What does 'multifrequency radar' mean and what are the advantages?
Manfred Zink: A multifrequency radar measures simultaneously in different frequency bands. The frequency of the radar pulses is one of the essential parameters that determines the backscattering of surfaces or the penetration into volume scatterers such as vegetation, ice, dry soil and sand. For example, long-wave L-band signals completely penetrate a forest and also detect the solid ground. Short wavelength X-band measurements only ‘see’ the top of the canopy. A major finding from the SIR-C/X-SAR mission was the need for SAR systems in the various frequency bands in order to optimally serve the various applications.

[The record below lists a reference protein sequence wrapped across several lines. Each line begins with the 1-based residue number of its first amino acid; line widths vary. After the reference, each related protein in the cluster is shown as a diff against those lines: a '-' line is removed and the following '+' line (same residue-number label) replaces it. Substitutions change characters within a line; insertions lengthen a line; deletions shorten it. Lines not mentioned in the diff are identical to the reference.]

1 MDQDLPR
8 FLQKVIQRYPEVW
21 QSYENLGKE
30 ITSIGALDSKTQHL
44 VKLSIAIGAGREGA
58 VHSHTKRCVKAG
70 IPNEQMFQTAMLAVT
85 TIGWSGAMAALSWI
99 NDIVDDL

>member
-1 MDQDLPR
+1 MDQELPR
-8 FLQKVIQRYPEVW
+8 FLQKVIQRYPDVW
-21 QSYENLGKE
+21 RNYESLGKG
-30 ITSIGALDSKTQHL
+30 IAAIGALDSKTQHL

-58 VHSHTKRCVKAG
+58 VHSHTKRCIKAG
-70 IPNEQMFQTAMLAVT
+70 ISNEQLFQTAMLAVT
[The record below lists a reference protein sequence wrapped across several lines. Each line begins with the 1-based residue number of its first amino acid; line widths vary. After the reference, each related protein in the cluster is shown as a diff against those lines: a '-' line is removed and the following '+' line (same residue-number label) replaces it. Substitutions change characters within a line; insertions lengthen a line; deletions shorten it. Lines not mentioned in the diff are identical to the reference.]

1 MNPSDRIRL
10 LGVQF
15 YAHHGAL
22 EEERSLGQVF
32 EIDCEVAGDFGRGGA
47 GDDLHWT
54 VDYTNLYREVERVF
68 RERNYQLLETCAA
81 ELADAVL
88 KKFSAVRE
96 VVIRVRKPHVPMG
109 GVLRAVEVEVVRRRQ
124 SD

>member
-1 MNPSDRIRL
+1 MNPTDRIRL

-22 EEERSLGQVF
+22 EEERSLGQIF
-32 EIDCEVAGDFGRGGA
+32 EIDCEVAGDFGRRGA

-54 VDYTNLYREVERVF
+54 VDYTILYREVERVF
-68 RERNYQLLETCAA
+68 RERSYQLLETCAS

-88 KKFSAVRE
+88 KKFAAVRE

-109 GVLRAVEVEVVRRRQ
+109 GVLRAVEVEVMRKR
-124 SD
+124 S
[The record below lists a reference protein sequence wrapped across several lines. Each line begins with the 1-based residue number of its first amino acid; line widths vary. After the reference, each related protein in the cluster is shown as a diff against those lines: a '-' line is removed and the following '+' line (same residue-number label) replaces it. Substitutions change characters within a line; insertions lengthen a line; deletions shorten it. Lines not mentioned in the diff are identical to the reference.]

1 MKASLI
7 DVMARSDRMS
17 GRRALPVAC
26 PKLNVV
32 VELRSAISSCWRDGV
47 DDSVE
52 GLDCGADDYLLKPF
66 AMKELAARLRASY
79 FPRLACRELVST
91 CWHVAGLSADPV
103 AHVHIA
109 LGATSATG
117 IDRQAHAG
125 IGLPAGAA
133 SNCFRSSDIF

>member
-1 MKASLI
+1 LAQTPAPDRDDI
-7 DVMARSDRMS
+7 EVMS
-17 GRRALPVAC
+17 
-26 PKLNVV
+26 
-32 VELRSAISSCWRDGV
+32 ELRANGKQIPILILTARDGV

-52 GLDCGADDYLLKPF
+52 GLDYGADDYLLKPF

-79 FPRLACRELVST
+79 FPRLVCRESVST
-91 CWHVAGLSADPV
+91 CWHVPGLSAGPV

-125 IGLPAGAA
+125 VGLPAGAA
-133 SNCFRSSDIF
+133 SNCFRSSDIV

Today's TerraSAR-X and TanDEM-X satellites fly in a duo and together cast a 'stereo view' of the Earth. Their data are superimposed and converted into three-dimensional elevation models. How was topographic mapping possible in 1994 – with only one 'radar eye' on the Space Shuttle?
Manfred Zink: Basically, the two images for the 'stereo view' can also be captured with just one 'eye' at different times. However, any intermediate change of the objects on the ground reduces the accuracy of the mapping. The simultaneous acquisition of TerraSAR-X and TanDEM-X is the key to high-precision 3D surveying from space.
How much DLR was in SIR-C/X-SAR?